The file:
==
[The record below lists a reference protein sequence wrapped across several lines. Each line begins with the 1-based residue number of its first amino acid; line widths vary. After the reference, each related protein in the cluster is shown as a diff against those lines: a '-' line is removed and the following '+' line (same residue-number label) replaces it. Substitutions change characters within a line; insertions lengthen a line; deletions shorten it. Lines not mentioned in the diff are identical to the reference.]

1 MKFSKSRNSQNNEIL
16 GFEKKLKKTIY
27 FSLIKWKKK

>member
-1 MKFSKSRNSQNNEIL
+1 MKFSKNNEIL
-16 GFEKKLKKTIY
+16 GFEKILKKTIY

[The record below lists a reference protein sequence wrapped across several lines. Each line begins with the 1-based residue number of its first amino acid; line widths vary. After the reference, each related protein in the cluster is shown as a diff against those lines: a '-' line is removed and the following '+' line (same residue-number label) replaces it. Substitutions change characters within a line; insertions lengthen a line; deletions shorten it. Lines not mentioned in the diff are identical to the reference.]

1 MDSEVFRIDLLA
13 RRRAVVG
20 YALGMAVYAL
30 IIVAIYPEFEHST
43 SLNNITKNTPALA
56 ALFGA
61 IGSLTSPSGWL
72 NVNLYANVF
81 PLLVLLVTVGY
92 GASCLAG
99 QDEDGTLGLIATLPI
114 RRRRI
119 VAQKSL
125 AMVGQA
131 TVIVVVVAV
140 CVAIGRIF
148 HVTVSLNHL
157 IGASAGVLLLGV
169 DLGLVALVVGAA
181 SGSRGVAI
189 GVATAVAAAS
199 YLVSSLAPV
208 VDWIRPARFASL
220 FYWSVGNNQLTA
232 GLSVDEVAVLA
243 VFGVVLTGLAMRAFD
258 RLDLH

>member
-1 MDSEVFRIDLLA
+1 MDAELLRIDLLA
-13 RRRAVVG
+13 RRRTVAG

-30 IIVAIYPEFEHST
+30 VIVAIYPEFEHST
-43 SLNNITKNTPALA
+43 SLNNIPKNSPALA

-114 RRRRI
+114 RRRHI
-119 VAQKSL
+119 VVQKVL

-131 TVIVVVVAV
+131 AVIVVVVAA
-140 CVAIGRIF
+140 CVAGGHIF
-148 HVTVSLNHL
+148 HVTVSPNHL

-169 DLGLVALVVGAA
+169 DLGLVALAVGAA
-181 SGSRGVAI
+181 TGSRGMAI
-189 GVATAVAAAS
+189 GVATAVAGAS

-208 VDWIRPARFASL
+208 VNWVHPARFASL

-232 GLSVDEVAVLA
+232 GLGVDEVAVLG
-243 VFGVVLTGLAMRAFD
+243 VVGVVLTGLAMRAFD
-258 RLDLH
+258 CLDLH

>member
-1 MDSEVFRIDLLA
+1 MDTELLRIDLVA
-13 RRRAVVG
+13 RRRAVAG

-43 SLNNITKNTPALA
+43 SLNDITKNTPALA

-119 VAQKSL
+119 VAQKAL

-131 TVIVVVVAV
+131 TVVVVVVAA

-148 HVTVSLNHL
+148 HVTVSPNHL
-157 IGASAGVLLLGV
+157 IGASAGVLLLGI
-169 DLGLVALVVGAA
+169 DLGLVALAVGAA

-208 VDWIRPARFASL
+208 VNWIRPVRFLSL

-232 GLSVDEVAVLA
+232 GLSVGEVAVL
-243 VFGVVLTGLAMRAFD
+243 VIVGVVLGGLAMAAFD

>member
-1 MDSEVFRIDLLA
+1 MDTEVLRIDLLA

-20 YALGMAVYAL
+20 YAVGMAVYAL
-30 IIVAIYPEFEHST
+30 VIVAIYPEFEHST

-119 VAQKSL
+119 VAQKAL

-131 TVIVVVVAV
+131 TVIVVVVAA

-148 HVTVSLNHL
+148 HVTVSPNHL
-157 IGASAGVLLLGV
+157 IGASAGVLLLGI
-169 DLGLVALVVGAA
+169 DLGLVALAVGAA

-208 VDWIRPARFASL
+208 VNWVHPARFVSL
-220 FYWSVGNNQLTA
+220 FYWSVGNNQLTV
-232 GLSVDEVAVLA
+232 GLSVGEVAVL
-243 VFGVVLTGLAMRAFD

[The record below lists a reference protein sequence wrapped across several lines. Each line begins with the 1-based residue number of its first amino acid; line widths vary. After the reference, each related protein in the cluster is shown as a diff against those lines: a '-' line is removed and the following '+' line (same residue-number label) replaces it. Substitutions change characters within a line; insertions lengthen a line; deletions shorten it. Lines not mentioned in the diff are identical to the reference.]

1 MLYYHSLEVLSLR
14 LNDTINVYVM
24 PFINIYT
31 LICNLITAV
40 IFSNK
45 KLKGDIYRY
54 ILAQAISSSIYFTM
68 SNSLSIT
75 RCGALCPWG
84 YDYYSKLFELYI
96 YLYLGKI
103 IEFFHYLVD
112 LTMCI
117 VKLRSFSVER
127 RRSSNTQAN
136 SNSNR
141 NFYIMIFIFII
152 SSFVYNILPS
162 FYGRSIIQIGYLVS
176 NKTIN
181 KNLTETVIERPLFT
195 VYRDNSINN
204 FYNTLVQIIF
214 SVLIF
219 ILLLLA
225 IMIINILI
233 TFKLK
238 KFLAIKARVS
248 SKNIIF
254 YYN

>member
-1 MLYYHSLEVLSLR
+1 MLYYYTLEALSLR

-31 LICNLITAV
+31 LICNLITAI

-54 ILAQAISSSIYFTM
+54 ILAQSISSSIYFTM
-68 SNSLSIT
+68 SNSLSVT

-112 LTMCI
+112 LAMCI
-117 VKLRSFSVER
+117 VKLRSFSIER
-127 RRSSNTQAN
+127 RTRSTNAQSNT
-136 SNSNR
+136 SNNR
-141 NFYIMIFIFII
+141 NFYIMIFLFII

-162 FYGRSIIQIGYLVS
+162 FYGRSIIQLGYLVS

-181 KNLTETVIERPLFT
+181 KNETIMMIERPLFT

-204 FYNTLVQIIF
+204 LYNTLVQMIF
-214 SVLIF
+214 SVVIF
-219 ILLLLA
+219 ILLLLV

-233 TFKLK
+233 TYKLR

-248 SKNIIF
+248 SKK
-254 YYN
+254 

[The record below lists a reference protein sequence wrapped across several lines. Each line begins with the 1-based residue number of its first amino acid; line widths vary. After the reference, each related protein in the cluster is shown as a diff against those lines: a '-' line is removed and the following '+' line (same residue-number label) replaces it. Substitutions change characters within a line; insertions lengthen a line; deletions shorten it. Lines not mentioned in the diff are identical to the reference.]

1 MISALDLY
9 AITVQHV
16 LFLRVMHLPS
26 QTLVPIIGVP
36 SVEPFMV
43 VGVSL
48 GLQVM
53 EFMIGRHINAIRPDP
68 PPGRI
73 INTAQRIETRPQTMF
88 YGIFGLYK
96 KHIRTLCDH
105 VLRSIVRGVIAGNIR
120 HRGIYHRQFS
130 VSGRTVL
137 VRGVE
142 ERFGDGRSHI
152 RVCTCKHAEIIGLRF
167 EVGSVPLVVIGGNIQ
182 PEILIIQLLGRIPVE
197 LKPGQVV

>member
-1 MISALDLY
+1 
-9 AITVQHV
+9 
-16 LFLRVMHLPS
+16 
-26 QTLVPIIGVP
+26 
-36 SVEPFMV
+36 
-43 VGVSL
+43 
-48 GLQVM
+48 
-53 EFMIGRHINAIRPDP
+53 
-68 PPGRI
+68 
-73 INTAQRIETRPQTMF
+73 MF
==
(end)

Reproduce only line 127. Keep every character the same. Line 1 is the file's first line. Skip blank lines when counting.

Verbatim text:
75 RCGALCPWG